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March 10, 2013 1:52 PM John Boehner Has the Hardest Job in Washington

By Ryan Cooper

My estimation of John Boehner has increased quite a bit of late, as I’ve come to appreciate the extreme difficulty of dealing with his own unruly caucus, and the conservative media and think tanks egging them on. Dig what happened during the storm last Wednesday:

House Republican leaders have a new problem. They can’t count on their members to support them on procedural votes.
Sixteen Republicans defected Wednesday in a vote on the rule governing consideration of a government-funding bill meant to prevent a government shutdown. The defections could have caused the rule to fail since most Democrats voted also voted against it…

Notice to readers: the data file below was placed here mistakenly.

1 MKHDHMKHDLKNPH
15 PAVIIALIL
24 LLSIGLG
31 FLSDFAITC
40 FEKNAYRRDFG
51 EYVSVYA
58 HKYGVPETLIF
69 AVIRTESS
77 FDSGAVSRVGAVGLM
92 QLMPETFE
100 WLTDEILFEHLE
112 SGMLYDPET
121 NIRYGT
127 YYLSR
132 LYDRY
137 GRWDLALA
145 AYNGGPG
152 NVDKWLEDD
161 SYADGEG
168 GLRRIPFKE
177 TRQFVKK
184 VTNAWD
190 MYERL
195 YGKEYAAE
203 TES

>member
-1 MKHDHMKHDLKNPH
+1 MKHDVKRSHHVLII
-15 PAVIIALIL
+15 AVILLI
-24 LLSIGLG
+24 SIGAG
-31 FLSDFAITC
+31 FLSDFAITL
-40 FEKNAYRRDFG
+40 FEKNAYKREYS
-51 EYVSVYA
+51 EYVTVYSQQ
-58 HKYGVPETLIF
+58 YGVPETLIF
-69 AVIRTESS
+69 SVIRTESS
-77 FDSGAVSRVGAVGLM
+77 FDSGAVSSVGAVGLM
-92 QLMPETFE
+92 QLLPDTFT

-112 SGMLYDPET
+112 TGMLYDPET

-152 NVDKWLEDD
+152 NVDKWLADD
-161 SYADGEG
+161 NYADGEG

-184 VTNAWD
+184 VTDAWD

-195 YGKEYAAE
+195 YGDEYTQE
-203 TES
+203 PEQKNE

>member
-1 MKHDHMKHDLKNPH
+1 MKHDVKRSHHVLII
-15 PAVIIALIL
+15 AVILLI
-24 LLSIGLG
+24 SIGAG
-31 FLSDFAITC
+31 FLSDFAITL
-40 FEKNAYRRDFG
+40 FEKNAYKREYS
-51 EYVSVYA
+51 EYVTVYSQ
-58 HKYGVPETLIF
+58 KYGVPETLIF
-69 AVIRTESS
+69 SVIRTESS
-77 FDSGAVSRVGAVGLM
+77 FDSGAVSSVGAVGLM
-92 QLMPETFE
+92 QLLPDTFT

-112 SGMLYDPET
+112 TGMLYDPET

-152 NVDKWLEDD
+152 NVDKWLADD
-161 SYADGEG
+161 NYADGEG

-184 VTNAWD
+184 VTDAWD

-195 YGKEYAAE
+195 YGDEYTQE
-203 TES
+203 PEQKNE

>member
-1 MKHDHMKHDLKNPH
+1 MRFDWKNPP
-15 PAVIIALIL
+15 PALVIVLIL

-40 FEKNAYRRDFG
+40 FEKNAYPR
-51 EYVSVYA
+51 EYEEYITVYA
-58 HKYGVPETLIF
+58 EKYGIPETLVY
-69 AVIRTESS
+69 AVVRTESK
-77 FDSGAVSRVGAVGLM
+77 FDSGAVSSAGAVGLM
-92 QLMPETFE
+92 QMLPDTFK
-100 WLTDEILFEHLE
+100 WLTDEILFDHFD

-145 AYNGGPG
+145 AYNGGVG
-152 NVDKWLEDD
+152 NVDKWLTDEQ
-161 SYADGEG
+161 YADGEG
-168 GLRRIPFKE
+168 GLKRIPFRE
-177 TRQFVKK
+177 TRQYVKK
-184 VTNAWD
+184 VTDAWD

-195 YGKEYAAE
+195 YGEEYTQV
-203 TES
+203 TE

Why would they do this? Because the leadership won’t let them stick in pointless, doomed-to-fail amendments defunding Obamacare:

Worse, from a leadership perspective, is that some Republicans say they plan on doing it again if they feel leaders are limiting them from offering controversial amendments on the floor…
Several conservatives switched their positions on the rule under pressure from interest groups that on Wednesday morning announced they intended to score votes on the rule.
Freedom Works, for example, was livid that GOP leaders refused to allow a floor vote on an amendment to defund the implementation of President Obama’s healthcare law.